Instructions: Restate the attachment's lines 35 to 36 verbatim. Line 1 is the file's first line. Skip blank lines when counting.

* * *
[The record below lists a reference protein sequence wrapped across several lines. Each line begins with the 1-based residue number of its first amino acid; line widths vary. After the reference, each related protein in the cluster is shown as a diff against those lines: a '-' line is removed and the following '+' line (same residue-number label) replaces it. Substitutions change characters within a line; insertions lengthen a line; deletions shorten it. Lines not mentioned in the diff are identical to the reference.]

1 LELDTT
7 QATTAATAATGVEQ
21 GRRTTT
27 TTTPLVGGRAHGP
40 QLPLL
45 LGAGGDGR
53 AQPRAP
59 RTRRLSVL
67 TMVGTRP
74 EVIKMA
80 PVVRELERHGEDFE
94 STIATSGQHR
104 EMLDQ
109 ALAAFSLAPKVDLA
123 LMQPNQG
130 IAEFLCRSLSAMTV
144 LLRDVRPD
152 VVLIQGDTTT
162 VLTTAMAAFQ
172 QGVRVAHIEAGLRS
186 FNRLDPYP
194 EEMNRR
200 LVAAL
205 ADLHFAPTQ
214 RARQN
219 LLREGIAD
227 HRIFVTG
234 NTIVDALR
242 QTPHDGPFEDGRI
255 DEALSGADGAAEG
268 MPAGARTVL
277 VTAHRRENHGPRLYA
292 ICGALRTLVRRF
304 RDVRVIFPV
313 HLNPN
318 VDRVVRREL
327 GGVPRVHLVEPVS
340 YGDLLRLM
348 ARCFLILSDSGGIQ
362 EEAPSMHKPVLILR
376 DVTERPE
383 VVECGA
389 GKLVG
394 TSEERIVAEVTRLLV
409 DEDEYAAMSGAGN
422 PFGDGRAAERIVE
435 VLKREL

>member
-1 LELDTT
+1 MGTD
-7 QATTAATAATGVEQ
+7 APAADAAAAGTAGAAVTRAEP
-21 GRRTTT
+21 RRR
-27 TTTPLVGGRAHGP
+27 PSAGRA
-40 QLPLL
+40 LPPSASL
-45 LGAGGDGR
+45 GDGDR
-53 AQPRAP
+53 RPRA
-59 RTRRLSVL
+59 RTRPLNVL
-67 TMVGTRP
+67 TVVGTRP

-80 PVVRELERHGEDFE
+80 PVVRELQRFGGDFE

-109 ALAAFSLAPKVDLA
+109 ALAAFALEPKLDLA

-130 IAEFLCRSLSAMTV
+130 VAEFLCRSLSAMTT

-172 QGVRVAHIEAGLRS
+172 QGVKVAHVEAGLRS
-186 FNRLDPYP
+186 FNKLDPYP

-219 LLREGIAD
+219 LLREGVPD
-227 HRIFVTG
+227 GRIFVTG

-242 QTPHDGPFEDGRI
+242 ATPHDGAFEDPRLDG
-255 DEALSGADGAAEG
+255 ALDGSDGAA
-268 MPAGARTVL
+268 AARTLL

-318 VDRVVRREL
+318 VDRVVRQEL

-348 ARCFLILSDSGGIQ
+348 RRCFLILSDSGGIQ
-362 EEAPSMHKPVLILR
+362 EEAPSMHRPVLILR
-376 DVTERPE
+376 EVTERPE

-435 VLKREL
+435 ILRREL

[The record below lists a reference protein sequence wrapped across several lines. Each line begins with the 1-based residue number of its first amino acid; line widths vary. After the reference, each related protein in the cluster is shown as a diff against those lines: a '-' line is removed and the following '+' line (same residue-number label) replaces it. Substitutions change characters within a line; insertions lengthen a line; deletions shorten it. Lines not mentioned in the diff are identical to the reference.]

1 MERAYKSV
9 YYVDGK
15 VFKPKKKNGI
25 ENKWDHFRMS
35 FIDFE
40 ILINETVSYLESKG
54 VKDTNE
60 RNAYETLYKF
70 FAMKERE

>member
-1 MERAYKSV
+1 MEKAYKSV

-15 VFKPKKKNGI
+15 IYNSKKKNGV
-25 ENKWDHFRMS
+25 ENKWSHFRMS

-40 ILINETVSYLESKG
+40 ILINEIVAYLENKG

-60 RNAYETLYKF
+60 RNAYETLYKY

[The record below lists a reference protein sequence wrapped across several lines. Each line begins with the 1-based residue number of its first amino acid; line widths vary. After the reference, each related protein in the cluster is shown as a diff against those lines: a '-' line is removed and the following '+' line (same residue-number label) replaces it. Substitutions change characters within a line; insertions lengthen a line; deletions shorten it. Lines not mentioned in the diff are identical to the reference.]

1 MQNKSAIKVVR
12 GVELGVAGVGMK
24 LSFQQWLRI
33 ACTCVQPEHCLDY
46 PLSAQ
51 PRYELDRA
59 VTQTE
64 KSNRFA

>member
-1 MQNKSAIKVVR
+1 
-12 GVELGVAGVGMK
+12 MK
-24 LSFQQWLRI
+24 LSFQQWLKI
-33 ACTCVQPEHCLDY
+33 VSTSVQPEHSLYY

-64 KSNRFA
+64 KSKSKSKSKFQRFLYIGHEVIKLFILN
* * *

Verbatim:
304 RDVRVIFPV
313 HLNPN